Russia ousted from U.N. Human Rights Council amid allegations of Syrian war crimes

Russian ambassador to the UN Vitaly Churkin (L) and Russian Foreign Minister Sergei Lavrov talk during the Security Council Meeting held during the 70th session of the General Debate of the United Nations General Assembly at the UN in New York City on September 30, 2015. Russia lost its seat Eastern Europe on the United Nations Human Rights Council in a vote Friday losing by two votes to Croatia and by 32 votes to Hungary. Photo by Monika Graff/UPI

UNITED NATIONS, Oct. 29 (UPI) — Russia lost its seat on the U.N. Human Rights Council by a narrow margin following a vote on Friday.

Russia received a total of 112 votes to remain as one of two Eastern European seats on the council devoted to human rights, losing by two votes to Croatia and by 32 votes to Hungary, according to the New York Times.

The vote represented the first time a permanent member had lost its seat on the 47 member U.N. Security Council since it was established in 2006.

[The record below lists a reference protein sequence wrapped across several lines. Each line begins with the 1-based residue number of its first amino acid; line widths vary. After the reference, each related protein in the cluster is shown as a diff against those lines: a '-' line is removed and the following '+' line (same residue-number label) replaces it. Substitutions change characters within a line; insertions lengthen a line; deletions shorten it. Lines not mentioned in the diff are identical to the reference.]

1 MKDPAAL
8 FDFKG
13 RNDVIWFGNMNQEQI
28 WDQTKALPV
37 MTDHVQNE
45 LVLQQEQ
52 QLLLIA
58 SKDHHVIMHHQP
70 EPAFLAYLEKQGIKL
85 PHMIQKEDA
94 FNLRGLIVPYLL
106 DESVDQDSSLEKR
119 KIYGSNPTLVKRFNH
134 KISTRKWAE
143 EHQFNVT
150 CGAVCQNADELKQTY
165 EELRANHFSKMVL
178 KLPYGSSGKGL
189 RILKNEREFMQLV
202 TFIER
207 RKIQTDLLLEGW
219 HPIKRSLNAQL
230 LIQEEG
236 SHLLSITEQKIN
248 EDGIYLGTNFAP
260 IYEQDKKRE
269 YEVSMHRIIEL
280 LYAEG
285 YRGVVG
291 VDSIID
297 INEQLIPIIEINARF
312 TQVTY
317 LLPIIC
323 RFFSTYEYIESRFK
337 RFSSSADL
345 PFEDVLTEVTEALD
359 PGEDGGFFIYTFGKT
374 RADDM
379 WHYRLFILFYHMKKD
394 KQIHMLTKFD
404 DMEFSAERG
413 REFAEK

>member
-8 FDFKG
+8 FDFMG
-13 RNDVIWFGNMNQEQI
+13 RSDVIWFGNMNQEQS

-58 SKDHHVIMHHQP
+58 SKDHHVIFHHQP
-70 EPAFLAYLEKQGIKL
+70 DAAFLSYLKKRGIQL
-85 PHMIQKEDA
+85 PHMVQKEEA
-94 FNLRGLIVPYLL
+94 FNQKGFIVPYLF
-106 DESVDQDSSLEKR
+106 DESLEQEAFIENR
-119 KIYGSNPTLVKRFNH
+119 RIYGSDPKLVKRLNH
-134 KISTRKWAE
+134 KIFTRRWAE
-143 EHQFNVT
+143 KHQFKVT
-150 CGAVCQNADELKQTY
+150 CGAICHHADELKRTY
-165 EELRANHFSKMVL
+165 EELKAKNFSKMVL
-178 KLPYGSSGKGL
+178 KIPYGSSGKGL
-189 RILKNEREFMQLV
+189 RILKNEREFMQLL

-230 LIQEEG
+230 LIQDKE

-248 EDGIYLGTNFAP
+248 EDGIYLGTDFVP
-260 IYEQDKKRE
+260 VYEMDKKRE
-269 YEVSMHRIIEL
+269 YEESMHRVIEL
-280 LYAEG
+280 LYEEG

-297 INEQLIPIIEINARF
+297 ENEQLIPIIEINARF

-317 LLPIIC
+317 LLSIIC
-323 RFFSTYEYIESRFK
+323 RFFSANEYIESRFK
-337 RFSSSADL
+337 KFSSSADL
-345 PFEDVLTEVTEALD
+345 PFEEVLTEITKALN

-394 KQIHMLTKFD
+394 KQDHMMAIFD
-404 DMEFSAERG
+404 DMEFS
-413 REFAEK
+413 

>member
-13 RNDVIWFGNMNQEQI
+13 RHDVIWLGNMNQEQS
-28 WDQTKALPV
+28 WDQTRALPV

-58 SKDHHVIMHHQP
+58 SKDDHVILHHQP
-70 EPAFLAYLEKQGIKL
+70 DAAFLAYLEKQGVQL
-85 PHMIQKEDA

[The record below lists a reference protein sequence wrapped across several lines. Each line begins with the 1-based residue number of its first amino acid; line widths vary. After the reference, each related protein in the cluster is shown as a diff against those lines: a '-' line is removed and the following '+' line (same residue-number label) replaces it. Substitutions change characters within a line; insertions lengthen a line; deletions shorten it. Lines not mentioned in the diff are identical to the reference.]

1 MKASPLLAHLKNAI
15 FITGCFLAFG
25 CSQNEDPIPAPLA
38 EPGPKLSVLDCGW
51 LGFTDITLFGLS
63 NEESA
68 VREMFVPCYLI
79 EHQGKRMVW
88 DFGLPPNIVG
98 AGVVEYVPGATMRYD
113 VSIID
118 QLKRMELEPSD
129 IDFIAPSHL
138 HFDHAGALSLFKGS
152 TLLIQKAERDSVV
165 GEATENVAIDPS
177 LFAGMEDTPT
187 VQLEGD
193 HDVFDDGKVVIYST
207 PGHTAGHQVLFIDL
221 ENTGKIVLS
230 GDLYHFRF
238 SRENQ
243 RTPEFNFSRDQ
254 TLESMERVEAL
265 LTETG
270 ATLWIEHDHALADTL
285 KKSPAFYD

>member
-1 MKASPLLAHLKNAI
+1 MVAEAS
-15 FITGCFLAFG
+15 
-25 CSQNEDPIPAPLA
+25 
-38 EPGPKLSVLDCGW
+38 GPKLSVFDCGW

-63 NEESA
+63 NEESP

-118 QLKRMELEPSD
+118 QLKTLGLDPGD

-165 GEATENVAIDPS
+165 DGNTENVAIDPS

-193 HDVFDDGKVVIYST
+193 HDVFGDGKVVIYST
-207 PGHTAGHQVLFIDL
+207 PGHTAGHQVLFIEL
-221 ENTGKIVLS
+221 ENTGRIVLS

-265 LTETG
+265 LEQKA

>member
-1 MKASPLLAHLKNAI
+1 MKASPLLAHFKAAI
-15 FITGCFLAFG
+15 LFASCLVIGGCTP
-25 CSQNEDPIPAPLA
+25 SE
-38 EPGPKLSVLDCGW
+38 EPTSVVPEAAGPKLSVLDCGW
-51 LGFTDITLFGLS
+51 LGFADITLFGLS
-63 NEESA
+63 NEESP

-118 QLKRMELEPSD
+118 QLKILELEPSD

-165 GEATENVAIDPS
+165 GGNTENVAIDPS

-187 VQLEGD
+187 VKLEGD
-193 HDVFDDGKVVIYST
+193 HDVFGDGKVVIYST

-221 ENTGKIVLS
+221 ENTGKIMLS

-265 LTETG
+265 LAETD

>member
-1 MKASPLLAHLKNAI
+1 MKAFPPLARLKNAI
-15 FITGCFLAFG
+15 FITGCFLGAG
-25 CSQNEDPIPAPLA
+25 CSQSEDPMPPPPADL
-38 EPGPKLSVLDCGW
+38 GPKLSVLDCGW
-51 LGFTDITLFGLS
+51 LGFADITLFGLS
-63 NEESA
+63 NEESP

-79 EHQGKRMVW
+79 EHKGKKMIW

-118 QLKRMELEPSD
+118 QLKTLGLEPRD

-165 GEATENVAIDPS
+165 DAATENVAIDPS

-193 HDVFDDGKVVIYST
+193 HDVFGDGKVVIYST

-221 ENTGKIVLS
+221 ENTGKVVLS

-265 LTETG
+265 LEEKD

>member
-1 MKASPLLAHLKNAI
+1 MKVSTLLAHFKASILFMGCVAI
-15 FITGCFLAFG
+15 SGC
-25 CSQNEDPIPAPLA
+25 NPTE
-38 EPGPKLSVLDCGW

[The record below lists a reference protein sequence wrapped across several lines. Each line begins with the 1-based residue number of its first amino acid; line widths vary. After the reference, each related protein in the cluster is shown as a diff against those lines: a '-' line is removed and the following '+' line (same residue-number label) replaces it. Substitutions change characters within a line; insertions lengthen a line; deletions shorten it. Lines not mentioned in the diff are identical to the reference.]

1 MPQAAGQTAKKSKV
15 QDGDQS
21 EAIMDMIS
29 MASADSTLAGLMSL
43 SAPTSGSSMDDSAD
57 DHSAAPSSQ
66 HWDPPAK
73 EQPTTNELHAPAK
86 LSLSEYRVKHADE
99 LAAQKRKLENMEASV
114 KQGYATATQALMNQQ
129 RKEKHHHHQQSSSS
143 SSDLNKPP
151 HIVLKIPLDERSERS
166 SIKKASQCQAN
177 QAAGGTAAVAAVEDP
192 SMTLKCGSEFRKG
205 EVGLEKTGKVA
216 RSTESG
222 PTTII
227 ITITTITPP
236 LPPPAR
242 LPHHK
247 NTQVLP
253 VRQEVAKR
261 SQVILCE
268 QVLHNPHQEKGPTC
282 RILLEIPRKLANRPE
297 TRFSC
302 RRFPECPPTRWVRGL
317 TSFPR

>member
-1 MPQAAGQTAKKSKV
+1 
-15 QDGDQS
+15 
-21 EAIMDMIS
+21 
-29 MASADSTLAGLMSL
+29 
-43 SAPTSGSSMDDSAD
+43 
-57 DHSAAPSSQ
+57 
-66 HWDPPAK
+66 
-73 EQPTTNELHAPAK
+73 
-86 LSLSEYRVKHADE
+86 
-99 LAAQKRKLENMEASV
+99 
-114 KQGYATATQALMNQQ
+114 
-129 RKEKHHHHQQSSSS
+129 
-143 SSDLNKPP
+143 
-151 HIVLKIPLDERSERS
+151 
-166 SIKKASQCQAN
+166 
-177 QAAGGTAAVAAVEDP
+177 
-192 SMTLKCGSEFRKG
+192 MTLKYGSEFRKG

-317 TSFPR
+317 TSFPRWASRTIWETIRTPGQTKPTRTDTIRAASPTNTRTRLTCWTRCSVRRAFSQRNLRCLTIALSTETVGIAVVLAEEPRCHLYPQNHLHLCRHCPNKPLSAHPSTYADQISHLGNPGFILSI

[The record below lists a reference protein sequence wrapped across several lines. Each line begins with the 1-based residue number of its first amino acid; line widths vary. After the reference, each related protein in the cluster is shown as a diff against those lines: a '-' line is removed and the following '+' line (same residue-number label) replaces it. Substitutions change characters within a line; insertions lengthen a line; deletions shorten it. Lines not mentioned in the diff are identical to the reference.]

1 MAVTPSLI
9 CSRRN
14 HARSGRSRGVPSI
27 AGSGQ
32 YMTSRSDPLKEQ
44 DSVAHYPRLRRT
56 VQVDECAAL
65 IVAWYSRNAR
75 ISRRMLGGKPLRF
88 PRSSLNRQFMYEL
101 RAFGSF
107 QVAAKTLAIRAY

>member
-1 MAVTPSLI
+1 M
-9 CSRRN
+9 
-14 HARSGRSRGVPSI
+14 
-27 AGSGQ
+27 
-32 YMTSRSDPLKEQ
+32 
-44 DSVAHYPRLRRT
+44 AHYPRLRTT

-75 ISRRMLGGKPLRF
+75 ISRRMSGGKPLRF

The United States, United Kingdom, Saudi Arabia and China were all re-elected to their seats on the council essentially unopposed.

New Zealand envoy Gerard van Bohemen said there was a “small intake of air” followed the announcement Russia had lost its seat. He said the country’s conduct in Syria including the massive aerial bombing assault on Aleppo “must have played a part.”

Multiple human rights groups protested Russia’s bid to remain on the council due to its actions during the Syrian conflict which has killed at least 400,000 people, according to CNN.

Also, the refusal of government in Moscow to accept security council resolutions to seek an end to the Syriam conflict has possibly factored in to the lack of UN support for Russia, officials said.

“The non-election of Russia shows that the nations of the world can reject gross abusers if they so choose,” U.N. watchdog group, UN Watch, said after the vote.

“We need a break,” Russian ambassador Vitaly I. Churkin said in response to questions about the influence Russia’s actions in Syria had on the vote.

The United States experienced a similar scenario in 2001 when it lost its seat on the U.N. Human Rights Commission, which was later replaced by the council. The United States regained its position the next year.

Despite Russia losing its seat, human rights activists were troubled by the re-election of Saudi Arabia, China and Cuba. UN Watch Executive Director Hillel Neuer said it “casts a shadow upon the reputation of the United Nations.”


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